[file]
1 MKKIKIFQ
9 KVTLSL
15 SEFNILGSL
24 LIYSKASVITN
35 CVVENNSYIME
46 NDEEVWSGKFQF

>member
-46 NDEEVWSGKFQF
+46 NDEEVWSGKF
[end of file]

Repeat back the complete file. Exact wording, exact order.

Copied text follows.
1 MKKIKIFQ
9 KVTLSL
15 SEFNILGSL
24 LIYSKASVITN
35 CVVENNSYIME
46 NDEEVWSGKFQF

>member
-46 NDEEVWSGKFQF
+46 NDEEVWSGKF